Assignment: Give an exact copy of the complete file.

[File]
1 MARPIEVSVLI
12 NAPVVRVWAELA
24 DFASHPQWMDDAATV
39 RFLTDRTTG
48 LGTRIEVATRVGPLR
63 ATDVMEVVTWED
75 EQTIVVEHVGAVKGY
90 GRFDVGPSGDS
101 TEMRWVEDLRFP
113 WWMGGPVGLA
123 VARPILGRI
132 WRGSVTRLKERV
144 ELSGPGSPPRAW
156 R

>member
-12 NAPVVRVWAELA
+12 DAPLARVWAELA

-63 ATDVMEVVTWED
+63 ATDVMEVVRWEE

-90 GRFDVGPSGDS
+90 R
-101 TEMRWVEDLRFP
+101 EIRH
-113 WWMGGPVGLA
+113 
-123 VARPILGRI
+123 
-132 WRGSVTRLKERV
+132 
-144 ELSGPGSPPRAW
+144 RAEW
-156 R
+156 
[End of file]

1 MARPIEVSVLI
12 NAPVVRVWAELA
24 DFASHPQWMDDAATV
39 RFLTDRTTG
48 LGTRIEVATRVGPLR
63 ATDVMEVVTWED
75 EQTIVVEHVGAVKGY
90 GRFDVGPSGDS
101 TEMRWVEDLRFP
113 WWMGGPVGLA
123 VARPILGRI
132 WRGSVTRLKERV
144 ELSGPGSPPRAW
156 R

>member
-12 NAPVVRVWAELA
+12 DAPLARVWAELA

-63 ATDVMEVVTWED
+63 ATDVMEVVRWEE

-90 GRFDVGPSGDS
+90 R
-101 TEMRWVEDLRFP
+101 EIRH
-113 WWMGGPVGLA
+113 
-123 VARPILGRI
+123 
-132 WRGSVTRLKERV
+132 
-144 ELSGPGSPPRAW
+144 RAEW
-156 R
+156 